Published 02-05-2016

REACHING MARS IN 2020 ISN’T FAST ENOUGH FOR SPACEX

01-05-2016

Not content with the pace of progress, startup SpaceX has revised their predictions for an unmanned Mars landing, aiming to land their Dragon craft as soon as 2018.

Despite being vague on details, the company has hinted at upcoming tests of the Red Dragon craft, a modified version of the Dragon spacecraft that it currently uses to shuttle goods and material to and from the International Space Station.

The Red Dragon has a large problem to overcome, however. It’s not getting to Mars that’s the problem: it’s landing safely.

Unlike Earth’s, Mars’s atmosphere is very thin (about 1/100th the density), meaning slowing and landing any sort of craft (via gliding or ablative cushioning) becomes much harder.

Several solutions have come up, but the solution Red Dragon currently sports is propulsive landing, or using rockets to slow its descent in a controlled manner. This does increase the fuel load of the ship, but is much more feasible than the inflatable lander that has previously been tested.

In the long-term, SpaceX’s goal is to colonise Mars, but it’s producing plenty of fascinating engineering challenges (and answers) in the meantime.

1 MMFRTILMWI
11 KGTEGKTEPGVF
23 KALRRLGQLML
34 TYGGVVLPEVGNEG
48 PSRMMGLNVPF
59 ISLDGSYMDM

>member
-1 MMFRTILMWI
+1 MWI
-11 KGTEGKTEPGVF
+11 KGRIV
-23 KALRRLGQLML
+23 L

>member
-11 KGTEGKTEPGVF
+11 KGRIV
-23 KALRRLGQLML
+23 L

RELATED NEWS

  1. Automation has come a long way in the last fifty years.
    In 1972 relay logic control technology ruled Australian industry. Control cabinets were packed with hardwired relays, timers, contactors, and overloads. 
    Electricians knew all about racing contacts, leakage voltages and welded contacts....
  2. Bilby3D have offered industry-leading tech support to diverse businesses from solo professionals up to Defence and Aerospace for over a decade. We consult for companies to find the materials and machinery that will best meet their needs. We action real and cost effective manufacturing workflows. ...
  3. The quality of a bottle of wine is determined by both the quality control of the grape and the method used during the winemaking process. 
    The quality of the grape is mostly determined by natural and geological factors, such as weather conditions and location. Because that’s hard for humans to...